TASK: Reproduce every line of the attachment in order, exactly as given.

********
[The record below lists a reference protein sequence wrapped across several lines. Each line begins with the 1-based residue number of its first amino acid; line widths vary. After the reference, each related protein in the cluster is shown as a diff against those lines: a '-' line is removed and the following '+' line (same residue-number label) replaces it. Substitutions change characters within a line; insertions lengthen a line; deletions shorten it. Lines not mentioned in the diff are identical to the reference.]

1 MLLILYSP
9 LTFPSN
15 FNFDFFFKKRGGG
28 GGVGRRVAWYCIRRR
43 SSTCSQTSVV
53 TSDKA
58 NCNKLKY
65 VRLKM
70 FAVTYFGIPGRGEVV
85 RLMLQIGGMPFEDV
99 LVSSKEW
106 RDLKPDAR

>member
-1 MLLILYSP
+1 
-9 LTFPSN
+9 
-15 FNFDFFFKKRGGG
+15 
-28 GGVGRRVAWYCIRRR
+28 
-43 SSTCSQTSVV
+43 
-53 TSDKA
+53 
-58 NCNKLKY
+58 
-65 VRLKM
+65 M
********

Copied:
[The record below lists a reference protein sequence wrapped across several lines. Each line begins with the 1-based residue number of its first amino acid; line widths vary. After the reference, each related protein in the cluster is shown as a diff against those lines: a '-' line is removed and the following '+' line (same residue-number label) replaces it. Substitutions change characters within a line; insertions lengthen a line; deletions shorten it. Lines not mentioned in the diff are identical to the reference.]

1 MLLILYSP
9 LTFPSN
15 FNFDFFFKKRGGG
28 GGVGRRVAWYCIRRR
43 SSTCSQTSVV
53 TSDKA
58 NCNKLKY
65 VRLKM
70 FAVTYFGIPGRGEVV
85 RLMLQIGGMPFEDV
99 LVSSKEW
106 RDLKPDAR

>member
-1 MLLILYSP
+1 
-9 LTFPSN
+9 
-15 FNFDFFFKKRGGG
+15 
-28 GGVGRRVAWYCIRRR
+28 
-43 SSTCSQTSVV
+43 
-53 TSDKA
+53 
-58 NCNKLKY
+58 
-65 VRLKM
+65 M